Werner

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Camera industry in Dresden
Balda | Certo | Eho-Altissa | Ernemann | Feinmess | Heyde | Hamaphot | Huth | Hüttig | ICA | Ihagee | Kochmann | Kerman | KW | Eugen Loeber | Ludwig | Mentor | Merkel | Meyer | Mimosa | Pentacon | Richter | Stübiger | Unger & Hoffmann | Werner | Wünsche | Zeiss Ikon | Zeh
Camera distributors in Dresden
Stöckig
Camera industry in Freital
Beier | Pouva | Thowe | Welta

Gebrüder Werner (GW) (Werner Brothers) was a company in Tharanth, near Dresden, which made shutters. Founded by Otto and Alfred Werner in 1912 as a small camera workshop in Deuben, they moved their growing business with leaf shutters to Tharandt in 1923[1]. Their shutters were exclusively two-blade leaf shutters with automatic cocking (by pressing the release button), and quite simple technology with a limited number of shutter settings (mostly 25-50-100 and B)[2]. Brandnames used were Junior, Binor and Stelo. The shutters carry the company logo, GW in a circle. However, GW also toll produced shutters for Woldemar Beier (just a few kilometers away), recognizable by a B in this circle.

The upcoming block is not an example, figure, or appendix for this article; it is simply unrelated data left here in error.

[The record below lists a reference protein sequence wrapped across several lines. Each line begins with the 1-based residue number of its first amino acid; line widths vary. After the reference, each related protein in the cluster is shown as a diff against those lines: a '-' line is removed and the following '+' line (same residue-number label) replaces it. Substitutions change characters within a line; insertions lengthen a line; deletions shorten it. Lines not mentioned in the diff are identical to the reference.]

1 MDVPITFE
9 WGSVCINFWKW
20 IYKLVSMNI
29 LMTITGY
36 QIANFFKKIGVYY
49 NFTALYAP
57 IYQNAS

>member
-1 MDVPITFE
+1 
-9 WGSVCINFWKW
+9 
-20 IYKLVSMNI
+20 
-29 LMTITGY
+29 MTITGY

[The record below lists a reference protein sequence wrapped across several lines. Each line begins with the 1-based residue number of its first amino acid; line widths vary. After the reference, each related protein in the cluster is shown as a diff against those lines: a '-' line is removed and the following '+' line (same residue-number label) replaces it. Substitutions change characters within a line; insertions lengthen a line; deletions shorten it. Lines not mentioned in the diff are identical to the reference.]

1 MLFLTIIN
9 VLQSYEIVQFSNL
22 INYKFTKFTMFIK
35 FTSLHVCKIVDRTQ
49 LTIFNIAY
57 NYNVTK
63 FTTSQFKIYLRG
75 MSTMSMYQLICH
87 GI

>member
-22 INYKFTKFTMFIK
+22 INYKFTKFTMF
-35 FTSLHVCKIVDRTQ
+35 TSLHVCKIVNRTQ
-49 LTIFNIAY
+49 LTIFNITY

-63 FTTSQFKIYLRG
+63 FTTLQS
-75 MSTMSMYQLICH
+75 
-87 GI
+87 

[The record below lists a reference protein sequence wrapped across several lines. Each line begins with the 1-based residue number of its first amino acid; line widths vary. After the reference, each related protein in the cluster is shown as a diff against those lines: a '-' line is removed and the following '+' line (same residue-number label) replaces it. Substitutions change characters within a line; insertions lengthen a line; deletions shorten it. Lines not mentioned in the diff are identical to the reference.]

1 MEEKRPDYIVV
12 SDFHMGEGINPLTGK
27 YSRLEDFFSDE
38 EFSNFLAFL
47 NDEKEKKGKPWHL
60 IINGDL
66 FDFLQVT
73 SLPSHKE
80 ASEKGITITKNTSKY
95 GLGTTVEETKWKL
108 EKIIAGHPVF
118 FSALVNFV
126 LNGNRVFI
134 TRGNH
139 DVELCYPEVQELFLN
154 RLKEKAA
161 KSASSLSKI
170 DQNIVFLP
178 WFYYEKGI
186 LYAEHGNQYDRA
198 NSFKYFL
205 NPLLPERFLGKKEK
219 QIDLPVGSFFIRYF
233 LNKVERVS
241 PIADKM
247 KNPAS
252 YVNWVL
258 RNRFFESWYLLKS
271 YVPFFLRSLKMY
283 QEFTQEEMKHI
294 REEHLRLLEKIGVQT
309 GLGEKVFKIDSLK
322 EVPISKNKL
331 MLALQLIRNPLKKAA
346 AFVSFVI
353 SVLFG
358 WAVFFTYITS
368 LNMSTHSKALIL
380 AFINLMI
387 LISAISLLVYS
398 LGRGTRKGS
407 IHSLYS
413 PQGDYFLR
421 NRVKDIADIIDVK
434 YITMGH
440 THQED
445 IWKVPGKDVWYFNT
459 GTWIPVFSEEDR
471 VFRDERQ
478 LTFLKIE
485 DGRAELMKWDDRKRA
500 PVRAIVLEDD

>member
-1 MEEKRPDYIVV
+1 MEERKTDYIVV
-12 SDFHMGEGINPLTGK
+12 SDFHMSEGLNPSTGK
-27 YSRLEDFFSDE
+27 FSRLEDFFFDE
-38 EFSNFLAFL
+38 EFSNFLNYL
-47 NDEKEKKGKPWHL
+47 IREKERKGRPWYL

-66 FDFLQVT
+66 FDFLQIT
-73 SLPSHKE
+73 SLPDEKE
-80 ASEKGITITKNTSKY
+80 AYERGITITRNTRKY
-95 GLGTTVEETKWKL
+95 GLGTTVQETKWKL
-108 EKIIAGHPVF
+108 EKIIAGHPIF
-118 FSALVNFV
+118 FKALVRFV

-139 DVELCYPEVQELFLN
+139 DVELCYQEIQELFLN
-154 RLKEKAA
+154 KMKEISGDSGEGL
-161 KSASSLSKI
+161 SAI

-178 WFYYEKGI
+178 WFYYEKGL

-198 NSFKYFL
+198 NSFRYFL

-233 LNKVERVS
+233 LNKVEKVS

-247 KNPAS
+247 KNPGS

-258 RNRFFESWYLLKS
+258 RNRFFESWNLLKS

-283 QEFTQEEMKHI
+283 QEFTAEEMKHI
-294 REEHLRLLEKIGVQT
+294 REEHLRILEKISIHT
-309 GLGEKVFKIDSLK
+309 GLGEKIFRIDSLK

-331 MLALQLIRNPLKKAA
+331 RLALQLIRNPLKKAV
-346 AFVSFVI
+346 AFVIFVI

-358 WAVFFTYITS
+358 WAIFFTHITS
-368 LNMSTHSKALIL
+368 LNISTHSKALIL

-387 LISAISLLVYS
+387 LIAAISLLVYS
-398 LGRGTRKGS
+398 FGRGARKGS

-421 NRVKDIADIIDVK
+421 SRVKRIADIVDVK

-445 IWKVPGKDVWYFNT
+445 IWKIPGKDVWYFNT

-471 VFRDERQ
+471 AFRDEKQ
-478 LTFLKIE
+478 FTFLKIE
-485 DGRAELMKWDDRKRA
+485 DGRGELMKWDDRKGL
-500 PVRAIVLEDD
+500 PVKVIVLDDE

After WWII the company made Junior and Junior-II shutters for the East German camera industry. From the mid 1950ies, the company was more and more controlled by the socialistic government and was nationalized in 1972 as VEB Fotoverschlüsse Tharandt and eventually embedded into the network of the Pentacon industry conglomerate. After nationalization, the company was managed by Ernst Gunkel (Otto Werner's son-in-law), who was also in charge of other parts of the conglomerate. The site in Tharandt kept producing camera parts until the closure in mid-1990. The late product range included parts for various Certo models. However, he majority of the workload for the approx. 30 employees concerned still shutters (including for the various Beirette models: Junior/Junior II shutters, Juniormat shutters, Priomat shutters, parts for the Beirette electronic program shutter)[3].

Notes

  1. Hartmut Thiele, "Die Deutsche Photoindustrie - Wer war Wer", 8th edition, Munich 2021.
  2. "Pronto, Presto, Subito" at Zeissikonveb.de (in German).
  3. Werner, Tharandt at Dresdner Kameras (in German).